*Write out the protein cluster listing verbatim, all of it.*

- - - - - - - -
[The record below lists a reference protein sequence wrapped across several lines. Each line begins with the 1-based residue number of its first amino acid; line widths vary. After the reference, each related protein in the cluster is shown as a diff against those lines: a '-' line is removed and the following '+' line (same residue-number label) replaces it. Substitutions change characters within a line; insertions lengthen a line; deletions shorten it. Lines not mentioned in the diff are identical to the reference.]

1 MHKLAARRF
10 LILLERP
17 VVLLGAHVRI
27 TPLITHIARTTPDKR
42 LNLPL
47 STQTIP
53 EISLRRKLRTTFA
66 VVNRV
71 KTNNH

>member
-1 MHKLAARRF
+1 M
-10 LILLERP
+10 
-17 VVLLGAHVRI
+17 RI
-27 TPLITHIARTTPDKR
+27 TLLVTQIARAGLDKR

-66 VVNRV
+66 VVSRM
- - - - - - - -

[The record below lists a reference protein sequence wrapped across several lines. Each line begins with the 1-based residue number of its first amino acid; line widths vary. After the reference, each related protein in the cluster is shown as a diff against those lines: a '-' line is removed and the following '+' line (same residue-number label) replaces it. Substitutions change characters within a line; insertions lengthen a line; deletions shorten it. Lines not mentioned in the diff are identical to the reference.]

1 MHKLAARRF
10 LILLERP
17 VVLLGAHVRI
27 TPLITHIARTTPDKR
42 LNLPL
47 STQTIP
53 EISLRRKLRTTFA
66 VVNRV
71 KTNNH

>member
-1 MHKLAARRF
+1 M
-10 LILLERP
+10 
-17 VVLLGAHVRI
+17 RI
-27 TPLITHIARTTPDKR
+27 TLLVTQIARAGLDKR

-66 VVNRV
+66 VVSRM